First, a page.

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Camera Traps Reveal A Closer Look at Arboreal Animals

April 2014

Camera trap photo of a monkey
Brown capuchin monkey caught by the camera

Camera traps are scientists’ eyes in the wild–and SCBI scientist Tremaine Gregory has been looking up. She was looking nearly 100 feet up in to the canopy of the Peruvian rainforest to be exact. No camera traps had ever been placed that high. They will unobtrusively capture candid photos of arboreal animals for an entire year.

And Gregory didn’t want to put just one camera trap in the canopy. She and her Peruvian colleague, Farah Carrasco, hoisted themselves up into the trees and placed 25 cameras across 13 canopy crossings over a natural gas pipeline in Peru—not only the highest, but also the largest arboreal camera trap study ever undertaken.

Camera trap photo of a monkey
That speck in the sky is SCBI scientist
Tremaine Gregory.

The results of that study, published in Methods in Ecology and Evolution, showed that camera traps are an effective way to study arboreal mammals, many of which are the least understood animals in the rainforest, for long periods of time.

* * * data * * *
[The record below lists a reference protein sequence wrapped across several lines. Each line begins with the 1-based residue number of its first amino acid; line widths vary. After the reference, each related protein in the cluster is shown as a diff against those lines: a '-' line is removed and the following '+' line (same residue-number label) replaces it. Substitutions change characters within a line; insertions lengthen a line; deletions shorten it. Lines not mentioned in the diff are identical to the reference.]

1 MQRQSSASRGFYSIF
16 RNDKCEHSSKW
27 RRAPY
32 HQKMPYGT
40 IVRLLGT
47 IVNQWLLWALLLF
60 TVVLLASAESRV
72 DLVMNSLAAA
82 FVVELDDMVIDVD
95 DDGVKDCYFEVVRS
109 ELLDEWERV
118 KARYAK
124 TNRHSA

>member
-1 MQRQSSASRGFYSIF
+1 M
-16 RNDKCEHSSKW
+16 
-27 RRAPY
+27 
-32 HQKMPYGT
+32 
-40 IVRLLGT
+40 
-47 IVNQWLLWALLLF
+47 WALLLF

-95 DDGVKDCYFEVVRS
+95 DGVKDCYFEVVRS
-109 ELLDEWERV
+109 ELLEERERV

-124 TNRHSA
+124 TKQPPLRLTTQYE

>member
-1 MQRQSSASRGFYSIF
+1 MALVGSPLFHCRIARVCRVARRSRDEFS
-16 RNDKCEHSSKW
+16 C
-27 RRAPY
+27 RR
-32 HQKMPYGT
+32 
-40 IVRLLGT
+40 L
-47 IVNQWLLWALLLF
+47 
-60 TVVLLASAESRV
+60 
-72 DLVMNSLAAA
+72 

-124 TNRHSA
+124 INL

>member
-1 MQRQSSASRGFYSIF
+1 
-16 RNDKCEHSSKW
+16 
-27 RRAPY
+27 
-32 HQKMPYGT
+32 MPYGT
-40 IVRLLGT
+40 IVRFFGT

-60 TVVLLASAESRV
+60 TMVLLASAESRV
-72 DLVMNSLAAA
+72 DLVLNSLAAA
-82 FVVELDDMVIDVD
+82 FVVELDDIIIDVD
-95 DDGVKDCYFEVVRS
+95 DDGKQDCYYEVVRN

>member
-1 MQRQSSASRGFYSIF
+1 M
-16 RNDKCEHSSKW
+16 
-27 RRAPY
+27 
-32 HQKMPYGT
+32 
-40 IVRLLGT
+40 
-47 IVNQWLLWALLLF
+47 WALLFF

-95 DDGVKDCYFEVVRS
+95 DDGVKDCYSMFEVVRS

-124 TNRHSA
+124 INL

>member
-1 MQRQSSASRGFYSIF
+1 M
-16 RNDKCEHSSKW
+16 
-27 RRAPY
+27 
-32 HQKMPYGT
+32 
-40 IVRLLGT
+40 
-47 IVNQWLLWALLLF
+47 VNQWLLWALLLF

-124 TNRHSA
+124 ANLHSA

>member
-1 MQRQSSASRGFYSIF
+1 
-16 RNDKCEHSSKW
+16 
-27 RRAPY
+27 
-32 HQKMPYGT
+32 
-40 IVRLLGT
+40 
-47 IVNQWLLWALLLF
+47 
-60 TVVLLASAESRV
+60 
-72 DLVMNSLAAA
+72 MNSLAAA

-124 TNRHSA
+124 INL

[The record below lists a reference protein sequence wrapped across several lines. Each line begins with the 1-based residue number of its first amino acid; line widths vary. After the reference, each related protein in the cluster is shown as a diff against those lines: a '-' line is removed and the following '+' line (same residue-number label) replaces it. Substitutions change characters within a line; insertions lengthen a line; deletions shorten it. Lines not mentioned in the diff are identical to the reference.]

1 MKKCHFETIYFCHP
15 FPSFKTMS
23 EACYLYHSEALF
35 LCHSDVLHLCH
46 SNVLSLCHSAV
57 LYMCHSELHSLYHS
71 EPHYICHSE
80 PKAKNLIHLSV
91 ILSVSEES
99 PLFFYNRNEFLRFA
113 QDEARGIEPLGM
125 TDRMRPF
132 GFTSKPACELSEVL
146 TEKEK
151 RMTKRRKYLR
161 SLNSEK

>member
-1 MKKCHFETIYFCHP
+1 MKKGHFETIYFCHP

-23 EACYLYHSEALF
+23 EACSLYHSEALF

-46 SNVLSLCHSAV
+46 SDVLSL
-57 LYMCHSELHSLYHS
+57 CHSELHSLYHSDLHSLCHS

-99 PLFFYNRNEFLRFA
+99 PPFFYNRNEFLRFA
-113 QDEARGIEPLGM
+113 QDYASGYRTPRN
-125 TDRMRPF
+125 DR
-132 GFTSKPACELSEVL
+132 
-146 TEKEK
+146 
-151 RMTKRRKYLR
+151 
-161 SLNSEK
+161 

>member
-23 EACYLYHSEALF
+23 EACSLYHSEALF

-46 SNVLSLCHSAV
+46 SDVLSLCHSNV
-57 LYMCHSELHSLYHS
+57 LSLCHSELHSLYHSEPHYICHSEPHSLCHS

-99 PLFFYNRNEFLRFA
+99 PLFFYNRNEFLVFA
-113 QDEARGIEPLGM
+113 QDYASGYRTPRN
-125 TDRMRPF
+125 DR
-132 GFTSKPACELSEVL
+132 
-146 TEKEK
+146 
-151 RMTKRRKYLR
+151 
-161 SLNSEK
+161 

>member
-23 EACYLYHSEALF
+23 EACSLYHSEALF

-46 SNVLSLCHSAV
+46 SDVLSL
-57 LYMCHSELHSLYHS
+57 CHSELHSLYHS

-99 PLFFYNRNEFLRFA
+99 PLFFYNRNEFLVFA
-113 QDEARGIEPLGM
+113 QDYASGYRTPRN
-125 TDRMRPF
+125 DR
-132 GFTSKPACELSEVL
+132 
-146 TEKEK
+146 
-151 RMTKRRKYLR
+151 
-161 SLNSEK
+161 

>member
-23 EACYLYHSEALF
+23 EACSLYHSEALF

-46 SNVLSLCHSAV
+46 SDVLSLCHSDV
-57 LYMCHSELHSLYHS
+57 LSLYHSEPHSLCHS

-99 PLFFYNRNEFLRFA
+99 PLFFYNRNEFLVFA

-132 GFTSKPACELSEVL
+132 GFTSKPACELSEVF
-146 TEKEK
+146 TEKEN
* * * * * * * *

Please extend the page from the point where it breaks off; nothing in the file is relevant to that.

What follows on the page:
One of the big questions of the study was: can camera traps survive being in the tree canopy without being checked regularly? Scientists found that they can. The cameras stood up to the harsh constant elements of the tree canopy: wind, sun, rain, and even the occasional bite from an inquisitive creature. Halfway through the year-long study SCBI scientists had collected 8,239 photos of arboreal animals.

Arboreal camera trapping is beneficial for numerous reasons. The cameras allow scientists to observe nocturnal species that may be difficult to detect, as well as smaller species that are more likely to be missed. Camera traps also create the opportunity to document animal behavior and conditions, including pregnancy or health status, in close proximity. Gregory and her team noted in their study that the cameras seemed to cause “minimal to no stress or injury to animals . . . nor does [camera trapping] require training in trapping and animal handling.” In addition, the animals did not avoid the cameras, resulting in photographs giving an insightful view of these species in their natural environment.

Although, the cameras were triggered more frequently by things other than animals, like moving leaves and branches, than cameras on the ground scientists found that trimming a five-foot (1.5 meter) zone of leaves in front of the cameras greatly helped reduce false triggers.

Now that scientists know long-term arboreal camera trap studies are feasible, they can continue to collecting information about the many species that call the tree canopy home. The study will contribute to part of a larger study investigating the potential for natural canopy bridges to prevent populations of arboreal animals from becoming isolated due to the presence of a natural gas pipeline.

Camera trap photo of an anteater mother and pup
Southern tamandua caught by the camera